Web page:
Martin Lea Brown
Gretta Sarfaty Marchant
Group show. Heaven is living in a nice house with a garden in West London. 23 artists transplanted from East to West have made new work for an exhibition about class, place, and social mobility. Curated by Jasper Joffe.
Curated by Jasper Joffe
Maxwell Attenborough, Andrew Bannister, Julie Bennett, Gemma Cumming, Tomas Downes, Sarah Dwyer, Stephen Harwood, Mikey Georgeson, Takayuki Hara, Martin Lea Brown, Peter Lamb, Ursula Llewellyn , Martin McGinn, Nathan 80, Stephen Peirce, Linda Persson, Fran Richardson, Gretta Sarfaty Marchant, Martin Sexton, Terry Smith, Ruth Uglow, James Unsworth, Stephen Walter
23 artists transplanted from East to West have made new work for an extraordinary show about class, place, and social mobility. Notting Heaven is about aspiration, about the relationship between artists and the place they show in, about Notting Hill representing paradise for our consumer society. Rachel Johnson, Boris's sister, has written a book called Notting Hell. The Guardian said “Hell is not other people: hell is books like Notting Hell.”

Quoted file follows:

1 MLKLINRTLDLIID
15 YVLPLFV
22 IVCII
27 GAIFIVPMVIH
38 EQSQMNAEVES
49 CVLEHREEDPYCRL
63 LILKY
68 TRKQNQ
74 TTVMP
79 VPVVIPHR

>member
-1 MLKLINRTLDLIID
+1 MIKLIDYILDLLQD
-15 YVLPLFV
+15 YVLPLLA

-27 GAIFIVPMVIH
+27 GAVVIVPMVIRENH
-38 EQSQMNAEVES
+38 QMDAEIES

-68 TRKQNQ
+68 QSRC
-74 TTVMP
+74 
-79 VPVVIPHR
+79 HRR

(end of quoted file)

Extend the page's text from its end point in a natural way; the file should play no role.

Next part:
The problem with showing contemporary art in Notting Hill is not that there aren't lots of rich people here to buy it, or that the gallery is too far from the tube. The problem is that in Notting Hill you might walk into a gallery and buy a landscape, a portrait, or a vase, but you are unlikely to find the next new big thing. Cutting edge galleries are expected to be immaculate white spaces in grimy areas where artists used to live. Somehow the dislocation of expensive art to slightly less expensive areas confirms its authenticity, like finding a truffle in the muck, or a diamond in a coal mine, or a needle in a haystack.
Nevertheless here we are in Notting Hill with a show to put on! The idea is that there is no better place to skewer the bourgeoisie than here. Where all the sunglassed botoxed celebs, glittering bugaboo pushing scrummy mummies, ruddy cheeked teenagers, old men in tweed, and standard issue upper classes can have a chance to be outraged or nonplussed by art without being sure why it has invaded their neighbourhood.
Notting Hill represents all that we can ever desire. If you really succeed in life, or your ancestors did, you can live here, it's not Notting Hell, it's Notting Heaven!
Sartorial Contemporary Art will be launching its magazine “The Rebel” with an issue on Class, to coincide with Notting Heaven. “The Rebel” will include an exclusive feature on The Artworld's 50 least important people, an interview with George Galloway and Matthew Collings on where he comes from.
Private View Wednesday 12th December 6:30 - 9pm
Opening Party will include heavenly performance by Mister Solo and friends
Sartorial Contemporary Art
101A Kensington Church St - London